When symptoms are persistent and relief won’t come, we often act like medical help will take care of the stuff that God doesn’t seem to be doing anything about. Prescriptions and diagnoses from man trump the prayer He prescribes and the truth He speaks about who we are.

This is where I trip up. Where you might, too. We need to recognize that:

  1. Medicine isn’t as reliable or as capable as our Lord.

No medical intervention can give back time. It can’t beat death. No pharmaceutical whosawhatzit can make any guarantee. The back of every bottle and the fine print on every form make that clear.

Plus, surgeries fail. Medicines don’t do all they are believed to. Unexpected side effects can be worse than the primary issue. Therapies work for a little while. Mistakes are made and treatments carried out to perfection don’t always suffice.

There’s a reason doctors and nurses need prayer. They need someone to trust in too.

Folks, our trust is misplaced when we put it into tools instead of the One using them. I know this because I’ve seen the tools snap. Fail. Break. Twist into lies. Leave no hope.

I love Isaiah’s words:

“Stop trusting in mere humans,

who have but a breath in their nostrils.

Why hold them in esteem?

Isaiah 2:22

What I’ve learned over and over again: stop trusting in mere humans and their created solutions. They are not to be esteemed over the one who created them and continues to create and give life.

Doctors and the help they offer are instruments in the hands of the one who is over all. Wonderful instruments, but merely that.

———

  1. Health can become an idol.

Our bodies are as temporary as money, emotions, stuff, titles, and anything else in this world. Medicine, used to help the body, is as finite as man. Medicine will not be necessary in that long-awaited day when there is no more pain or suffering.

Medicine should not be where our security lies in this life.

Death doesn’t even care if you’re healthy.

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Our bodies will fail us. Death will come no matter what shape we’re in. Though health is a blessing in this lifetime, our health is another means to a very certain end.

Medical help preserves for a time. But it doesn’t not save. Medicine cannot heal souls.

We need God more than we need people in lab coats. We need God more than hospital beds and looming drugstore aisles. We need God more than answers to medical mysteries.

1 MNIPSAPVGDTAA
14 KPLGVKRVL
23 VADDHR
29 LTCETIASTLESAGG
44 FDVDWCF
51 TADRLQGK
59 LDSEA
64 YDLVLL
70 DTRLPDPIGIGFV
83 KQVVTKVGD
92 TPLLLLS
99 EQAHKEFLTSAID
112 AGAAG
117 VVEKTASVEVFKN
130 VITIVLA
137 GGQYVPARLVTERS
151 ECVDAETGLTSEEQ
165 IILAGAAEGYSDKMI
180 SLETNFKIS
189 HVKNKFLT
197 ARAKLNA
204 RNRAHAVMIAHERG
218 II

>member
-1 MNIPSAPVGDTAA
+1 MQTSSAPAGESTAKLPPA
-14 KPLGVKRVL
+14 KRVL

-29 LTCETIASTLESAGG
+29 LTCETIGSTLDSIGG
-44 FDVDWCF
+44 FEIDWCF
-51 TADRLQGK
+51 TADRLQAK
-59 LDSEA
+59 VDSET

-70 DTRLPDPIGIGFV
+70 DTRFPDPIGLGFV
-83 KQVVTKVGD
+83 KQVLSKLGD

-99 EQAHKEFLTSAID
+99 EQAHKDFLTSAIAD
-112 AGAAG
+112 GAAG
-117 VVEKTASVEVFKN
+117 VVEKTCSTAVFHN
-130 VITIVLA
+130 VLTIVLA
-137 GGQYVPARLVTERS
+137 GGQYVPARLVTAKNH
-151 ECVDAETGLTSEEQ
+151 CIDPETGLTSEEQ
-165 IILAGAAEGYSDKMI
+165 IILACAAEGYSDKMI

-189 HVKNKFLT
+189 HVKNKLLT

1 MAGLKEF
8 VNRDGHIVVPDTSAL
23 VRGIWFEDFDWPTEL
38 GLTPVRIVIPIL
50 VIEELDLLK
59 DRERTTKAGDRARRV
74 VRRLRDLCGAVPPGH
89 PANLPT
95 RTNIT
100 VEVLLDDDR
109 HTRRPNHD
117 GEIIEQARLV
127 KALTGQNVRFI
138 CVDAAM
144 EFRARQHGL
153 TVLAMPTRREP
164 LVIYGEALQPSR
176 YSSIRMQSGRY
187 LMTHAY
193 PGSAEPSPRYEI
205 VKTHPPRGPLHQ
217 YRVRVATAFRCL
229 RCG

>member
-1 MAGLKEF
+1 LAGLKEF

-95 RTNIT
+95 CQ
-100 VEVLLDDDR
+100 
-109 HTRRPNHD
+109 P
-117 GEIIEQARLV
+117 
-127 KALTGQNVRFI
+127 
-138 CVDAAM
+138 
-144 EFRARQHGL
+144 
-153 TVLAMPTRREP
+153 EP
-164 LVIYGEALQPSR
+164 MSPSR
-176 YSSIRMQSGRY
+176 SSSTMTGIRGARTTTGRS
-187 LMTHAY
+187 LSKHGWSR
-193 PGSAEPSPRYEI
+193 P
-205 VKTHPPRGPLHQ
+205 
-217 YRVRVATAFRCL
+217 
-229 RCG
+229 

In fact, we need God more than we need strength, well-being, and health at all.

Can I repeat that?

Praise the Lord that He reaches past the tools and farther than man can find to go. He reaches to the very soul. His hands are at work healing what cannot be touched by any scope, scan, or blood test.

He heals us Himself, with or without instruments. He heals what matters most.

The mere word of the Lord can give life where there is none.

We have hope, because of Christ, in the hospital where there is none. Hope in the inexplicable. Security in the ongoing suffering. Unfailing aide in the weakness that He won’t seem to remove from our side.

Let’s not get caught up trusting that if we care enough for our physical persons, we’ll be alright. Let’s not get so engrossed in healing that we fail to see what’s most broken.

But please, yes, let’s praise the maker of medicine for every good gift He gives!

Let’s entrust our mortal selves to the one who heals even the soul eternally.

For the next few weeks, I’ll be writing each Monday on something (or someone) I tend to trust in besides God. 

What about you? How do you fill in the blank: In ______ I Trust?

Writers and non-writers are welcome to submit guest posts. Contact me hereby June 5th telling me what you trust in besides God and how He helps you trust Him more.

This post will also be shared on: #TestimonyTuesday, #RaRaLinkup, #Intentionally Pursuing, #WomenWithIntention, #TellHiStory, #Thought-Provoking Thursday, #DanceWithJesus, #LLMLinkup and #SoulSurvivalLinkup.